Digital FeaturesDeformationLoreen Hinz
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Deformation · Loreen Hinz 1 / 1
Interview

INTERVIEW

Loreen Hinz

loreenhinz

PHOTOGRAPHY Loreen Hinz ART DIRECTION Christian Ruess STYLING Alexandra Heckel @ Liganord HAIR & MAKE-UP Kim Keusen using Davines & Und Gretel MANICURIST Sakuya Miesczalok FASHION DESIGNER Tata Christiane, Niels Gundtoft Hansen MODEL Zoe Jungbluth @ Seeds BODYMODEL Anne @ Seeds CAMERA Leica S (007) with Summarit-S 35mm f/2.5 Asph., Summarit-S 70mm f/2.5 Asph.

Loreen Hinz’s photographic work deals with the ideal body. In 'Deformation’, she twists, distorts and deforms that which is perfect. Wearing designs by Tata Christiane and Niels Gundtoft Hansen, model Joe Jungbluth at times takes on the role of an Italian Madonna, at times of a Dali-esque interpretation.

S Magazine: Originally, you studied Visual Arts and Illustration in Communications Design. How did you end up getting into photography?
Loreen Hinz: As a child I was very interested in art and art history, and that was what I originally wanted to study. My parents, however, advised me to study something conventional, so that later on I’d be able to earn money.

After graduating and working as a Sales and Events Manager for two years, I decided to follow my artistic inclination and study Communications Design at Wismar College, with a focus on Visual Arts and Illustration. For the second semester we had to do an obligatory analogue photography course where I learnt to work in a dark room and take pictures on film. Well, I had always been fascinated by the photo series in high glamour magazines such as Vogue and Elle. I have always been a very visual person and because, in addition to the student photo laboratory, we had access to a big photo studio and the necessary equipment, I decided to try it all out. Of course, my girls, the clothes, the lighting and the make-up were never as perfect as my ideals, so I was permanently dissatisfied and frustrated, and I wanted to give up photography. A turning point was the moment when I discovered the work of the artist Sarah Moon. Her style reminded me a lot of painting; her technique showed me that there are other alternatives to the super sharp photo. Her work was the main driver for me to take up experimenting with photography again.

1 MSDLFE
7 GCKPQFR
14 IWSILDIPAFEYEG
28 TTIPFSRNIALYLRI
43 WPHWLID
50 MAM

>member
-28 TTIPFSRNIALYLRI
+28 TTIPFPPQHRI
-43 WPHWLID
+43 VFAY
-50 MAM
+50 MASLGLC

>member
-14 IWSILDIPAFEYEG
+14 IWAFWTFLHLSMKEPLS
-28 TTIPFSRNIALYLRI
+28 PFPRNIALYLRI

One can see in your photography that the great painters are an important source of inspiration for you. Why and how do they inspire your work? What influences you?
As already mentioned, I was always very interested in art history and the old masters, and while I was at school I painted a lot. Nowadays I still like to let my work be inspired by the lighting, the delicate colour palettes, the poses taken by the models of yesteryear. There is an ethereal beauty, a liveliness in the pictures of women painted by the old masters, a sense of drama, that I also want to achieve in my pictures. Those painting epochs make up my “genetic basic material”, which always subconsciously influences my imagery and choice of pictures. I do, however, avoid copying paintings directly, preferring to include echoes of them in my pictures, memories – whether the movement of a hand, a pose, a constellation of figures, a colour scheme.

What is the concept behind Deformation?